I was in that deep rest. The kind of rest just before sleep when the back of the Waterman went off like a scene in Jaws. The drag of the giant saltwater reel holding our swordfish rod screamed and stressful shouts came from Brian Trow, “Currier! Currier! Currier!”
I was dozing upstairs in the Captain’s Chair with my ear to an alarm that warns us of oncoming vessels. I was coherent for action. When I heard the reel and my name at the same time – I knew – we may have a swordfish on.
Brian and I were on watch and we’d already decided the first bite was his. So I remained on the second deck and hung over the rail while Brian wearily stood next to the rod stressfully bent. Thank god it was secure in a rod holder. Within a minute everyone was up on the deck.
The sizzling run lasted more than a minute. Brian raised the drag pressure in the middle of the run fearing the line was leaving too fast. All it did was cause the fish to run harder. Watching the havoc sent shivers up my spine. I wanted to see this fish but was also creeped out. Then the line stopped.
There was some anticipation at this point. Swordfish are known to run then turn around and charge the boat. With the longest sharpest bills of all billfish this wouldn’t be good. We peered into the Atlantic ready for an angry monster to explode from the darkness.
The rod sat silent for more than a minute. Then without taking the rod from the holder, Capt. Mike reeled. He cranked hard for more than three minutes and soon we saw what was left of our squid bait. Our swordfish was now only a mystery fish and he was gone. I haven’t been so disappointed by a lost fish since the Africanus last year in Oman.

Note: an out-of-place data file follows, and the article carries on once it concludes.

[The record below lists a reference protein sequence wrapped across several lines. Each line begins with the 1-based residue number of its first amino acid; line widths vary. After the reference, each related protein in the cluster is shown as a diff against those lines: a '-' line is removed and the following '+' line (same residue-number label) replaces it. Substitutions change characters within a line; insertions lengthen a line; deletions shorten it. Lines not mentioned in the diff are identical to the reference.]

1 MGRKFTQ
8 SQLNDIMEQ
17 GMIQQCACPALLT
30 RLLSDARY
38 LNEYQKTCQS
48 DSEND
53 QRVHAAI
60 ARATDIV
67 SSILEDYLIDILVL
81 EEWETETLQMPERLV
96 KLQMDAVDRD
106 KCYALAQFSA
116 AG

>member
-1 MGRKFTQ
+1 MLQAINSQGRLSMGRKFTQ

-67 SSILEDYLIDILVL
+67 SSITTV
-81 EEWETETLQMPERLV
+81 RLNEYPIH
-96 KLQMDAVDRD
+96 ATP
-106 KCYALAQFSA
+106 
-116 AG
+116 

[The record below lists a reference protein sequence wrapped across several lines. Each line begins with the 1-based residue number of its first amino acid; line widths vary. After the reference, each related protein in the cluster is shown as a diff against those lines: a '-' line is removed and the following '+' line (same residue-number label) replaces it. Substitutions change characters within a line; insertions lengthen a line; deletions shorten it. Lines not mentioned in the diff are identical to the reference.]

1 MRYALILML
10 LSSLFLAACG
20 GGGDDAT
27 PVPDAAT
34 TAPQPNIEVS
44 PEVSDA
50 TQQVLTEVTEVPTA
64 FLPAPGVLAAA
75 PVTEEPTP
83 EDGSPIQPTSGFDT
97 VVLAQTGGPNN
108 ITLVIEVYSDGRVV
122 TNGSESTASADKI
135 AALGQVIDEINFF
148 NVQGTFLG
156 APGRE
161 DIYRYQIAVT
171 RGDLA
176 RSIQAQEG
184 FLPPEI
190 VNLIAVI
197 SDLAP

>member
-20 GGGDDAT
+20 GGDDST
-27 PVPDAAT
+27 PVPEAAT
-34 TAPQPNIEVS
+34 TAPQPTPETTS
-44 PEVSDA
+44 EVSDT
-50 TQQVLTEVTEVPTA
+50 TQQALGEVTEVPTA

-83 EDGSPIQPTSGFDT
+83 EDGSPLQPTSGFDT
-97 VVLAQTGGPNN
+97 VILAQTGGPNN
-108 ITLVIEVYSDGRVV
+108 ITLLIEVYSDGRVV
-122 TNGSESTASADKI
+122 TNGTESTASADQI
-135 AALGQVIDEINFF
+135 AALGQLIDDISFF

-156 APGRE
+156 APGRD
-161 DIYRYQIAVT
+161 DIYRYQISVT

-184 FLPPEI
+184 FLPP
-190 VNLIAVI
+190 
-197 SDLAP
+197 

While Capt. Mike, Richard and Art returned to bed, Colby, Brian and I were amped and ready for the next bite. However shortly before 2 AM I became ill. And I don’t mean seasick. I mean stomach problems I won’t describe that turned to achy body hell. The pain in my joints and back was so bad I took eight Advil’s before sunrise. I was miserable.
Once daylight arrived, I remained on the couch in the Waterman’s cabin. I could hardly move. I was in the fetal position hoping I could make it to the deck if a marlin came. Instead, what came was a dolphin blitz and soon Colby, Brian and Art were all hooked up.
I must truly be a fishing fool because despite feeling like death warmed over, I dragged myself to the deck. I reached my Winston and made a godawful crappy cast. I was almost hoping the darting dolphin would refuse my fly. But they act like they’re starving. Less than a minute earlier I was dying on the couch, now I was getting worked over by a hard fighting game fish.
One dolphin was all I could handle. It sounds lame but I tell you, I felt like I was going to die. The rest of our day produced only two casts for white marlin. Brian had a marlin hot to trot but when his fly landed the marlin ran the opposite direction a 100ft then sank from sight. I too made a cast and it was good. But my marlin left also.
We returned to port this afternoon earlier than planned. Tropical Storm Julia has repaid her visit. We are presently at Art Webb’s house and I am sicker than I was when I woke up. The aching is unbearable and I can’t keep my eyes open. Perhaps a 24-hour flu?
As it stands now, weather depending we plan to get up at 4 AM and meet Capt. Mike for one more shot at a marlin on the fly from here in Virginia. I simply hope I’m alive. Right now it’s seems doubtful but I’m not a normal man.